The Grizzlies return from their recent 1-3 West Coast road trip to host the Phoenix Suns tonight at FedExForum. I'll be there and — provided there are no technical difficulties — will be tweeting from courtside as usual. But this time on a new feed. I've started a new Twitter feed — @FlyerGrizBlog — which will be used solely for Grizzlies and NBA content. Three things I'm thinking about in advance of tonight's game:
After Mike Conley hit a runner to break a 94-94 tie and the Grizzlies got a defensive stop at the other end, Phoenix was forced to foul O.J. Mayo with less than three seconds left in the game. Mayo hit both free throws to put the Grizzlies up 98-94, which seemed to seal the victory. What followed was about the most tragicomic couple of seconds of basketball you could ever see.
After a Phoenix timeout, Suns guard Jason Richardson heaved in a desperation three-pointer, cutting the Grizzlies lead to 98-97 with just over a second left on the clock. At that point, the Grizzlies seemingly could end the game with a clean in-bounds pass. Rudy Gay cleverly bounced the in-bounds pass off the back of the Suns Grant Hill and stepped in to claim the ball himself. At this point, two things went wrong: First, the clock didn't seem to start on time. It should have started as soon as the ball touched Hill, but instead seemed to start after Gay touched the ball. The second problem was that instead of movingly rapidly away from Suns defenders, Gay sauntered casually — strutted really — after claiming the ball, thinking the game over. But officials huddled, decided that Steve Nash had fouled Gay before time expired and put .4 seconds — just enough time for the Suns to attempt a final shot — back on the clock. This would mean that the ball bounced off Hill, into Gay's hands, and Nash came over to foul all in .7 seconds. Did the Grizzlies get robbed? Yes. But if so, they assisted the thieves.
As if Gay's casual follow-through on the in-bounds (which, right, shouldn't have mattered) wasn't enough, he fouled up the resulting foul shots. Intending to make the first and miss the second (where the clock would have expired on a rebound), Gay reversed it, giving the Suns the ball for an in-bounds play, down 2, with .4 seconds on the clock. Errors on the in-bounds play: Substitute coach Dave Joerger had Marc Gasol guard the in-bounds pass, but that left the team without anyone to protect the rim. (Alternate option: Put Hasheem Thabeet in to guard the pass and let Gasol protect the rim.) Then, on the in-bounds play, O.J. Mayo got picked off, Darrell Arthur slipped on the switch, and Richardson ended up at the rim all alone, catching and completing an alley-oop pass from Grant Hill to force overtime. The number of things that went wrong — Richardson's long three, Gay's nonchalant catch off Hill's back, the clock/officials mishap, Gay screwing up the free throws, a poor defensive set-up on the inbounds, Arthur falling down, the Suns completing the alley-oop — in the span of a couple seconds of game time was staggering. The Grizzlies went on to lose in double overtime, and you'd better believe they'll want this game even more than most.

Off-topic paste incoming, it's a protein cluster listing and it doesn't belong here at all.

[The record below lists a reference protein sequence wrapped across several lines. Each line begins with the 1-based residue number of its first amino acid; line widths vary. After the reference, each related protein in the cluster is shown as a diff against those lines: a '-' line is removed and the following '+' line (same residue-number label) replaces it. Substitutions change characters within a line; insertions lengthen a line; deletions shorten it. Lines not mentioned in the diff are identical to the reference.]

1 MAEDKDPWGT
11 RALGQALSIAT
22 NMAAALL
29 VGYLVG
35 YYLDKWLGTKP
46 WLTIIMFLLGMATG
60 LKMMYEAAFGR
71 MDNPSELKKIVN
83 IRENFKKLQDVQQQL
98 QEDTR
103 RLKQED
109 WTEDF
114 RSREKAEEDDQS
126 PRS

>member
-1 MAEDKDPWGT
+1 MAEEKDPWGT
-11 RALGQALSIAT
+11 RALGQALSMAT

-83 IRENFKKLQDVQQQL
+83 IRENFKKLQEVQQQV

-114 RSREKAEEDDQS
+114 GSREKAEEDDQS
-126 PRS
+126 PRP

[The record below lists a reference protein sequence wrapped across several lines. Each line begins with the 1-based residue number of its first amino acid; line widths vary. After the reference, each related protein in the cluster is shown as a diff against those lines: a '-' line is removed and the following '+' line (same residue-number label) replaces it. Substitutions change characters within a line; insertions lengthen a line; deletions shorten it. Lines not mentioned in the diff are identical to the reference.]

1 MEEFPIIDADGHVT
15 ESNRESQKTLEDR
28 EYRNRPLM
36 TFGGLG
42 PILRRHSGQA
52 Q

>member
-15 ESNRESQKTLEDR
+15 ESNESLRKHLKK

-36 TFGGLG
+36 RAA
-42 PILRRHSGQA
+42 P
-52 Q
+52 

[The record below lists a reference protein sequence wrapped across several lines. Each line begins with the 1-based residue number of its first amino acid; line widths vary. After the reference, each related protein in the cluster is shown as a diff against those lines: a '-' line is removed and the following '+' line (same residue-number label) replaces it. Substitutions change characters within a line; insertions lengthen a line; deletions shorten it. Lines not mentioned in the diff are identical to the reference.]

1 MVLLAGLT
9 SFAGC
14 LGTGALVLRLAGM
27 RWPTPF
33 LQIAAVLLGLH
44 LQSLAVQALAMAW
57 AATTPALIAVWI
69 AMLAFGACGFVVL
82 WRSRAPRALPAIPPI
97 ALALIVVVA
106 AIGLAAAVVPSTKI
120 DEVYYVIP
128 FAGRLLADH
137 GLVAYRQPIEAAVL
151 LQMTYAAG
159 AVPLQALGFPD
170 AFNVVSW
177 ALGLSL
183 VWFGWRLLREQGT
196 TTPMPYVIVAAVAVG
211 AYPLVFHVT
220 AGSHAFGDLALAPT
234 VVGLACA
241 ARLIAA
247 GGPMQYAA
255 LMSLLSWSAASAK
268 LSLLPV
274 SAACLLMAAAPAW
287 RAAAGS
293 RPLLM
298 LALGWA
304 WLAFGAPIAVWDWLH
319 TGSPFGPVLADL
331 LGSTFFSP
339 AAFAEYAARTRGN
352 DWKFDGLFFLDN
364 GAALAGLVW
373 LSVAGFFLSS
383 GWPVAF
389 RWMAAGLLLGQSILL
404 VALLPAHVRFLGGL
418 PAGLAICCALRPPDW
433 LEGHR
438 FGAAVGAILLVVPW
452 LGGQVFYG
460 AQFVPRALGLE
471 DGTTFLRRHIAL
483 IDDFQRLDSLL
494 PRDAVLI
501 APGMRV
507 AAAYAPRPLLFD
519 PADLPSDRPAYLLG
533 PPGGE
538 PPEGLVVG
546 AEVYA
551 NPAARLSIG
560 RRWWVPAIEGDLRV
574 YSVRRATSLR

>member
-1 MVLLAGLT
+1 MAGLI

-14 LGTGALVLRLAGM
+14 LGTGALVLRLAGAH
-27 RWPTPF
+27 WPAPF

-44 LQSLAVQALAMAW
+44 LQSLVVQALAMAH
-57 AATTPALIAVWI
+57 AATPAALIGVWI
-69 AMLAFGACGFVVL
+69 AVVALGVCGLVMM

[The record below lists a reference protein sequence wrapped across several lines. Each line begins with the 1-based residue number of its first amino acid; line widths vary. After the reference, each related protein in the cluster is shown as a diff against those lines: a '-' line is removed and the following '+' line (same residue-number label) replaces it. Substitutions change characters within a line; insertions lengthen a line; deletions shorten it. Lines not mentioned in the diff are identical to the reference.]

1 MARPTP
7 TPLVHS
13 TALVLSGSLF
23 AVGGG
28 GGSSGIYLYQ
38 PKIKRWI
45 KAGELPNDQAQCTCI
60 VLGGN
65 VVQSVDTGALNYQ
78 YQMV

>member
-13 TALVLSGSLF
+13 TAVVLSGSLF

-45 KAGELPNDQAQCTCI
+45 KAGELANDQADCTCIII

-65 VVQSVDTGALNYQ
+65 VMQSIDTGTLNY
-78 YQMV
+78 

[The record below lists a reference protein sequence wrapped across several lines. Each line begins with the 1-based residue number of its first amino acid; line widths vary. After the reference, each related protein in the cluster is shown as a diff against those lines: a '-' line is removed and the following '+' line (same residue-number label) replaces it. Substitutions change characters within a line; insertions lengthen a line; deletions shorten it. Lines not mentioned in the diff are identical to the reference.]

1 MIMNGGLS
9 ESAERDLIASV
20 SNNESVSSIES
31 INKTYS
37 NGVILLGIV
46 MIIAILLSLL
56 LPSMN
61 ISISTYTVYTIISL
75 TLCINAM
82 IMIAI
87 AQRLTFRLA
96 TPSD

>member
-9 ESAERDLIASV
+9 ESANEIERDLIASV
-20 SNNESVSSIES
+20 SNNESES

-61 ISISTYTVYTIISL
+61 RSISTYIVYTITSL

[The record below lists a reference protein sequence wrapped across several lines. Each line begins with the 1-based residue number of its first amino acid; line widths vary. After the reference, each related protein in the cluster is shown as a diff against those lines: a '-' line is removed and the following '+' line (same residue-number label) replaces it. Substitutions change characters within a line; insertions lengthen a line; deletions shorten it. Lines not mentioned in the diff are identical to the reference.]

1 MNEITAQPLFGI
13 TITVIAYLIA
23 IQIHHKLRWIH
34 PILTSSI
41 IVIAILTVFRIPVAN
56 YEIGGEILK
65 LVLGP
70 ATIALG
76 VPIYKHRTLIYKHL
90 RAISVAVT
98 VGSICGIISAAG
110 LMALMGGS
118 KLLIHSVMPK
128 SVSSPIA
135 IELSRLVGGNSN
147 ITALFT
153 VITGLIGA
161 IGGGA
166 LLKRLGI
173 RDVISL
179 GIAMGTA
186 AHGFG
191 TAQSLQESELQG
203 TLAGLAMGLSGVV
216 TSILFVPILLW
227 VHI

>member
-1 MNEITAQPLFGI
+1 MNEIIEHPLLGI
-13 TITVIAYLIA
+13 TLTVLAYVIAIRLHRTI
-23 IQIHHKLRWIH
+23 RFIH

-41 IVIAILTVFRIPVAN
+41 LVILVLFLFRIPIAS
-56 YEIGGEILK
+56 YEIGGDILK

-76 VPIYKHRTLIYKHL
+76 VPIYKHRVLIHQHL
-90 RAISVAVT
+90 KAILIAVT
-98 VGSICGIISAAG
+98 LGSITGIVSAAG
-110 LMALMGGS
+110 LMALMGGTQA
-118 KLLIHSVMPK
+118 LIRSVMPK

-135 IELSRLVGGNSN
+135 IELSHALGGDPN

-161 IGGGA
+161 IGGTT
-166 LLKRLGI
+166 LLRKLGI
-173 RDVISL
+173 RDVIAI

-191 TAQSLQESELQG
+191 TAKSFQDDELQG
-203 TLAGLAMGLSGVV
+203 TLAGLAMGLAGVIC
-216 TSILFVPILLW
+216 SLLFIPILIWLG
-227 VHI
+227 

2. Getting Back in Beast Mode: Friday's game at Phoenix was the first this season in which the Grizzlies got to pair Zach Randolph and Marc Gasol. In his first game back, Randolph's rust was apparent. He grabbed 14 rebounds, but only scored 12 points on 3-11 shooting, his timing clearly off. Gasol, meanwhile, was having his way with the Suns inside, at least early on, scoring 26 points on 12-14 shooting.
The next night in Sacramento, where the Grizzlies won 100-91, the roles were somewhat reversed. Randolph looked much sharper, reverting back to his default form with 20 points (8-15 shooting) and 11 rebounds. But Gasol, who had tweaked his sore ankle late against Phoenix the night before, was clearly limited, finishing with 6 points and 5 rebounds.
If the Grizzlies can finally get both bigs playing well together, they should be able to manhandle the Suns inside, more than balancing out the Suns three-point shooting advantage. The Grizzlies will hope the Suns are a little softened-up coming in for the second of back-to-back road games after defeating the Atlanta Hawks 118-114 yesterday. That was an early game, though, so I don't think it will impact the Suns much.
3. That Rough Early Schedule: I probably didn't comment enough before the season on just how frontloaded the Grizzlies schedule is this season. The Lakers, Heat, Celtics, and Magic are, by acclamation, the top tier of NBA teams this season. The Grizzlies will play 10 games against that group, but half of them take place in November. If you look at the schedule through mid-December (through Dec. 18th), which comprises roughly a third of the team's regular-season slate, the team will play 8 of their 19 back-to-back sets, both of the long West Coast road trips on the schedule, 19 of 28 games against teams that made the playoffs last season, and 15 of 28 on the road. Factor in that the Grizzlies have started the season with injury issues, and it adds up to a recipe for a slow start. 3-4 is not so bad and if the Grizzles can come out of this early third of the season somewhere around .500 and in reasonably good health, it will bode well.